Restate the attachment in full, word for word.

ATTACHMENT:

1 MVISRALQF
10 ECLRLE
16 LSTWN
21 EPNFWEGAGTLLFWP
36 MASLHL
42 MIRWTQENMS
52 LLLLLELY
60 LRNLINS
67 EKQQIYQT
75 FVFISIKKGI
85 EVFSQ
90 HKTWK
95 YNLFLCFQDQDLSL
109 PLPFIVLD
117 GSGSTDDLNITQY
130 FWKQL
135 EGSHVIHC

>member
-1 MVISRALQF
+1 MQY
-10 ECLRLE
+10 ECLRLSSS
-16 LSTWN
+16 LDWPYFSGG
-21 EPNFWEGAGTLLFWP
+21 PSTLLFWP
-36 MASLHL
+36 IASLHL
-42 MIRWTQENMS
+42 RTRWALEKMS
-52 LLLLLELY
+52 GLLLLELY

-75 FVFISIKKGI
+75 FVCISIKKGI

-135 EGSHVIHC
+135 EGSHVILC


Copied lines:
1 MVISRALQF
10 ECLRLE
16 LSTWN
21 EPNFWEGAGTLLFWP
36 MASLHL
42 MIRWTQENMS
52 LLLLLELY
60 LRNLINS
67 EKQQIYQT
75 FVFISIKKGI
85 EVFSQ
90 HKTWK
95 YNLFLCFQDQDLSL
109 PLPFIVLD
117 GSGSTDDLNITQY
130 FWKQL
135 EGSHVIHC

>member
-1 MVISRALQF
+1 MQY
-10 ECLRLE
+10 ECLRLSSS
-16 LSTWN
+16 LDWPYFSGG
-21 EPNFWEGAGTLLFWP
+21 PSTLLFWP
-36 MASLHL
+36 IASLHL
-42 MIRWTQENMS
+42 RTRWALEKMS
-52 LLLLLELY
+52 GLLLLELY

-75 FVFISIKKGI
+75 FVCISIKKGI

-135 EGSHVIHC
+135 EGSHVILC